Proposed revisions to the OAIS reference model have now been released in draft form and are available at http://cwe.ccsds.org/moims/docs/MOIMS-DAI/Draft%20Documents/OAIS-candidate-V2-markup.pdf. A lot to digest in here, but the more substantive changes seem to include access rights information as a new and separate class of information to be supported in an information package, a heightened emphasis on notions of authenticity and what provenance information needs to be maintained to support that, and further explication of the relationship between representation information and the designated community, including a recognition that the necessary amounts of representation information needed by a designated community might change over time (as designated communities do not necessarily have a completely static knowledge base). Representation Information has also now been opened up to include subtypes of information other than semantic and syntactic; this seems to be to allow people who want to include software needed to work with data in the representation information category, which strikes me as a singularly poor idea and one likely to lead to loss of information in the long-run. The original OAIS spoke critically of relying on software as representation information for good reason (and interestingly, those criticisms appear to be maintained in the new version). There is also a move towards allowing representation information to be maintained in a distributed fashion (i.e., for it to be held by an institution other than the one holding an information package that requires it). While financially a good move, logistically it strikes me as problematic (you better have good alert services in place to let you know when the other institution decides to de-accession certain representation information), and logically out of keeping with the idea that representation information needs to be aligned with a designated community. That last issue isn’t *necessarily* a bad thing; in the digital library context, the whole notion of the designated community has been problematic to say the least, as it assumes a homogeneity of technical knowledge among a community of users that does not seem to me to translate well from a physical science data curation context into a multi-disciplinary digital library context.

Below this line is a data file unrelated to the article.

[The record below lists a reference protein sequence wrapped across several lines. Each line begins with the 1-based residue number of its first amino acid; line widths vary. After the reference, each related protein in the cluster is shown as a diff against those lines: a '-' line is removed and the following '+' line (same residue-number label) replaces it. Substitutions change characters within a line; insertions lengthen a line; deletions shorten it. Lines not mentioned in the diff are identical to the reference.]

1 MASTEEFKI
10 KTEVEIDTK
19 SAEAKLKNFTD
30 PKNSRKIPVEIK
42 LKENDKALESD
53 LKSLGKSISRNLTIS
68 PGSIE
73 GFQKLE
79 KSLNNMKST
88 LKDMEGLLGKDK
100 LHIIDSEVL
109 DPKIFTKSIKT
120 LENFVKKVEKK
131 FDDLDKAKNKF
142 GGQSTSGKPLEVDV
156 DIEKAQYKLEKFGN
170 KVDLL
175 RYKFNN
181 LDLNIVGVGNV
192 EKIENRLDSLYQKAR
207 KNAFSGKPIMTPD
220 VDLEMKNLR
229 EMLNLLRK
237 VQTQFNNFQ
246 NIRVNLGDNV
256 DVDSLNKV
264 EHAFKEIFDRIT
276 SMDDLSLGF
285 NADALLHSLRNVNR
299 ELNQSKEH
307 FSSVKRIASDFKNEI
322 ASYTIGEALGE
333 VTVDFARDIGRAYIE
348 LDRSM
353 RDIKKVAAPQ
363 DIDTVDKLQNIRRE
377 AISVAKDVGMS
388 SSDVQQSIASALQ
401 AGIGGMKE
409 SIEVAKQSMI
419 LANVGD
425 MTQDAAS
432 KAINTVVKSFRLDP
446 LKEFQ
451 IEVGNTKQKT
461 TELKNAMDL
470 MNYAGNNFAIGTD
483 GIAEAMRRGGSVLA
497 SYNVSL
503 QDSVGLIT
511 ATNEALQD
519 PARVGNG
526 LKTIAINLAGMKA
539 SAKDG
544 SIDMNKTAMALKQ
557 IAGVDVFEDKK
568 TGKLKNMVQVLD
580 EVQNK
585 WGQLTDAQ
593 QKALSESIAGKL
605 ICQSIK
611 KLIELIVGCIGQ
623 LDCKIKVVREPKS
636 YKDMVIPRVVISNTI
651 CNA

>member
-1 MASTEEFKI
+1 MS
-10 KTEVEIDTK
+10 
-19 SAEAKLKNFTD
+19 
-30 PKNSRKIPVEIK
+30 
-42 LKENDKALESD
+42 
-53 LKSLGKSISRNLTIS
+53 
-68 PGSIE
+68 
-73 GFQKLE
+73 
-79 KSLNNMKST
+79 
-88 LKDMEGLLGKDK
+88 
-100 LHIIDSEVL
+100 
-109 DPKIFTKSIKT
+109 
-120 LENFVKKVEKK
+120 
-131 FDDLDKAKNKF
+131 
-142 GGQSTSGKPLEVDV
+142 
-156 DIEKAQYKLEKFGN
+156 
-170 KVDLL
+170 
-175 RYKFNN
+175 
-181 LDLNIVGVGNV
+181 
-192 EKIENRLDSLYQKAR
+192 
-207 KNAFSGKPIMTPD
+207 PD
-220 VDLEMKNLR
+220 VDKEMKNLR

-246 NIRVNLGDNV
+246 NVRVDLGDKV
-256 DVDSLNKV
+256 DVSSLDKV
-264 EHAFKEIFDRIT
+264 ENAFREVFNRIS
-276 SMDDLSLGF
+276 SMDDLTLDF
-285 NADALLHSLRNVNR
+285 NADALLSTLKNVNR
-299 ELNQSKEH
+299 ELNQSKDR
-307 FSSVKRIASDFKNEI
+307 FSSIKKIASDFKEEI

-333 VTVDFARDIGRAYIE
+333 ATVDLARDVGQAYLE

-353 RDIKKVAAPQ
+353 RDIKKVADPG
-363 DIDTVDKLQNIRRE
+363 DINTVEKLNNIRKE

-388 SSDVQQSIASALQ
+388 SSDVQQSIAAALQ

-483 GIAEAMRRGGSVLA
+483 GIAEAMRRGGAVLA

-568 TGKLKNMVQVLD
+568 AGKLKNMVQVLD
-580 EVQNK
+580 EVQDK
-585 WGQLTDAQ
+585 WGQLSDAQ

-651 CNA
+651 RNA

Which I think points to the big change going on here. A lot of the revisions to OAIS being contemplated here seem to me to represent the intrusion of the larger digital library/digital preservation community into the OAIS space. While that might be useful for the larger digital preservation community in terms of having a standard which addresses their needs, I’m not sure it’s such a good thing for the CCSDS and the astronomical data community they’re actually trying to serve.